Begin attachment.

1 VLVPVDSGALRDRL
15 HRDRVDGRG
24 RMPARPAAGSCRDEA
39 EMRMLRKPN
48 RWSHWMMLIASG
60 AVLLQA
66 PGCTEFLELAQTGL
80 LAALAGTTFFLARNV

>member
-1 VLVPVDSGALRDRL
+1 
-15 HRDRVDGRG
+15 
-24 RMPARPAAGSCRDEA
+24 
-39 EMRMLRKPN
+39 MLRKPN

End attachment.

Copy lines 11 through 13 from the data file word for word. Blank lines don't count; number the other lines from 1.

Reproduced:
+1 
-15 HRDRVDGRG
+15 